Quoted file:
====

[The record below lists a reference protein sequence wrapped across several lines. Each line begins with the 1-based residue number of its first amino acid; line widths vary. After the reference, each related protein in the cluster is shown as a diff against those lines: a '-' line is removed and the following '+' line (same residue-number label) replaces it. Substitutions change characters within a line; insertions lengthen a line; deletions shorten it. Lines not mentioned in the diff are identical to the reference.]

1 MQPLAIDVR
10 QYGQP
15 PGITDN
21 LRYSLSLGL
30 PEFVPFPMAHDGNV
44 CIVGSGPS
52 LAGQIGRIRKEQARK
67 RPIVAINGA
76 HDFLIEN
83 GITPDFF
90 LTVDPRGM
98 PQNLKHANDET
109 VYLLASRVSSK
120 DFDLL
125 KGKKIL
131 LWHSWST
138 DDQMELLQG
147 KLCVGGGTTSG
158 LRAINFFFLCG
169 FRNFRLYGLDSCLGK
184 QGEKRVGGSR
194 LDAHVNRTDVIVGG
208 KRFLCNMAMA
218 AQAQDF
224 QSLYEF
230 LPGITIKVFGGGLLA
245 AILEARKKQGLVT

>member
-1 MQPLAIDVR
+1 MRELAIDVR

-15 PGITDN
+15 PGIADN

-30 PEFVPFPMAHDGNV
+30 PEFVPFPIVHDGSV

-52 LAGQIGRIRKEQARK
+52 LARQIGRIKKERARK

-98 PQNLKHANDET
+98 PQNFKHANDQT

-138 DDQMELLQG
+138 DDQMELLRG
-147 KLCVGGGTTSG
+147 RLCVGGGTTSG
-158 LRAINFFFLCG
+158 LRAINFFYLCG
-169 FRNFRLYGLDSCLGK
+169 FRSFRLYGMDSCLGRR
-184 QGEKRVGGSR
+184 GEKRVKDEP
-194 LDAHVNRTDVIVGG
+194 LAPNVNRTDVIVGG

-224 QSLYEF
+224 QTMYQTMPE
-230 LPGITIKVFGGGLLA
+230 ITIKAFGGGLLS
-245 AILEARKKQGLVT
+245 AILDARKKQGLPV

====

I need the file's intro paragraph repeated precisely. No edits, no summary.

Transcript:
[The record below lists a reference protein sequence wrapped across several lines. Each line begins with the 1-based residue number of its first amino acid; line widths vary. After the reference, each related protein in the cluster is shown as a diff against those lines: a '-' line is removed and the following '+' line (same residue-number label) replaces it. Substitutions change characters within a line; insertions lengthen a line; deletions shorten it. Lines not mentioned in the diff are identical to the reference.]